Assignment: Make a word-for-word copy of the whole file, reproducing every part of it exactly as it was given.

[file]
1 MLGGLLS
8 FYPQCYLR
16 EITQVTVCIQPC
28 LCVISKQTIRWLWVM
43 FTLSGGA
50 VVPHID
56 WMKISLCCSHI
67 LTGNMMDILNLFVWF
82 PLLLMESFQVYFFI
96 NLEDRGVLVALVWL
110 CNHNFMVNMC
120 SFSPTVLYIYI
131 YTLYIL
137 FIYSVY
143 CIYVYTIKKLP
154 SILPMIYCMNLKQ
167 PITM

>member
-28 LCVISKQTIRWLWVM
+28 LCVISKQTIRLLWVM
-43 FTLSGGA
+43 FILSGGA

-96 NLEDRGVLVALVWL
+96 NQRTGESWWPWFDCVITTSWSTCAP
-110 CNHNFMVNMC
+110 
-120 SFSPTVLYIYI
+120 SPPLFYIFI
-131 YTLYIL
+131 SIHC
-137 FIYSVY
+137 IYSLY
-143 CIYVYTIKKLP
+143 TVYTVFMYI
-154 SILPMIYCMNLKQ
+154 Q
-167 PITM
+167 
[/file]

1 MLGGLLS
8 FYPQCYLR
16 EITQVTVCIQPC
28 LCVISKQTIRWLWVM
43 FTLSGGA
50 VVPHID
56 WMKISLCCSHI
67 LTGNMMDILNLFVWF
82 PLLLMESFQVYFFI
96 NLEDRGVLVALVWL
110 CNHNFMVNMC
120 SFSPTVLYIYI
131 YTLYIL
137 FIYSVY
143 CIYVYTIKKLP
154 SILPMIYCMNLKQ
167 PITM

>member
-28 LCVISKQTIRWLWVM
+28 LCVISKQTIRLLWVM
-43 FTLSGGA
+43 FILSGGA

-96 NLEDRGVLVALVWL
+96 NQRTGESWWPWFDCVITTSWSTCAP
-110 CNHNFMVNMC
+110 
-120 SFSPTVLYIYI
+120 SPPLFYIFI
-131 YTLYIL
+131 SIHC
-137 FIYSVY
+137 IYSLY
-143 CIYVYTIKKLP
+143 TVYTVFMYI
-154 SILPMIYCMNLKQ
+154 Q
-167 PITM
+167 